October 31, 1997
The American Association of Law Libraries (AALL) Professional Development Committee Sub-committee on Credentialing has developed a questionnaire that examines the issue of credentialing for the profession of law librarianship. Credentialing has been an ongoing topic of debate within AALL and the results of this survey will include an analysis of whether a credentialing program is appropriate for the profession.
On October 31, 1997, approximately 1,200 surveys will be mailed to a random sample of AALL members. About 10% of the surveys will go to chapter members who are not AALL members. Those who receive the questionnaires are strongly urged to participate. The responses will provide valuable input, which is important to the success of this study.
Caryl Cox, Ph.D. and Jack McKillip, Ph.D., from The Center for the Study of Certification in Carbondale, Illinois, served as consultants. The Center for the Study of Certification provides a wide range of services with regard to professional certification. Dr. Cox and Dr. McKillip bring expertise in areas such as program evaluation, need and statistical analysis. They have substantial experience in assisting professions to define credentialing issues and processes and to assess the values of a credentialing program.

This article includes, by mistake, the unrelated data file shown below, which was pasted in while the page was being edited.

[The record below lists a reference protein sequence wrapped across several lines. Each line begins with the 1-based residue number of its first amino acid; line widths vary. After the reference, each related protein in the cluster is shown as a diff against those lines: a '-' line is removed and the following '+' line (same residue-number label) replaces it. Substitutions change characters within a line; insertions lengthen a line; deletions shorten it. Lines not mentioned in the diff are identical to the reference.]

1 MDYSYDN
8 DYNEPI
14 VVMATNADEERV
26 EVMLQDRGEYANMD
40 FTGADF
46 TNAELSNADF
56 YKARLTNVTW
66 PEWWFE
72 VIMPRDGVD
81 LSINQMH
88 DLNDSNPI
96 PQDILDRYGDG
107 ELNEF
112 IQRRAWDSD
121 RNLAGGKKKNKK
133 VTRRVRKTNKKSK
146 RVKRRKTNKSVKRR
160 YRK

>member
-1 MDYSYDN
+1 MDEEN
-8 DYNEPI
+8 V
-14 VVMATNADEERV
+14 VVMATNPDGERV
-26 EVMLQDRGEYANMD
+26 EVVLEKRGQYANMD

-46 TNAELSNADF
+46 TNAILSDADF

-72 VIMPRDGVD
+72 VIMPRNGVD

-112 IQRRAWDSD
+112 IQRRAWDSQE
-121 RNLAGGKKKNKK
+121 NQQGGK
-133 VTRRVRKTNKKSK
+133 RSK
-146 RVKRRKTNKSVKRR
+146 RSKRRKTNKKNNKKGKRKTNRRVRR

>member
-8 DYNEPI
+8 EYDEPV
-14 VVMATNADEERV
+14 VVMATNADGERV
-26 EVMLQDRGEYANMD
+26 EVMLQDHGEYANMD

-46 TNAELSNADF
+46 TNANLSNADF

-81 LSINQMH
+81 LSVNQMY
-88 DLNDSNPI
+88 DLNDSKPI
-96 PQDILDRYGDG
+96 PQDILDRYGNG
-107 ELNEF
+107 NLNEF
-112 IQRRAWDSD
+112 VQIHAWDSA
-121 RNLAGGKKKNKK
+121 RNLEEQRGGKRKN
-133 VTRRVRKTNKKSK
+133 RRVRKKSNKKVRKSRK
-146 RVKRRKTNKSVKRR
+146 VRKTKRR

Sub-committee members are Kay Todd, Chair, Penny Hazelton, and Dick Danner. President Judy Meadows, Executive Director Roger Parent, Director of Programs Martha Brown, and Educational Program Coordinator Lara Koban worked with the committee.
Questions about this survey should be addressed to Dr. Caryl Cox, Center for the Study of Certification, 400 S. Oakland Avenue, Carbondale, IL 62901; (618) 549-3986, or e-mail: email@example.com.
The American Association of Law Libraries was founded in 1906 to promote and enhance the value of law libraries to the legal and public communities, to foster the profession of law librarianship, and to provide leadership in the field of legal information.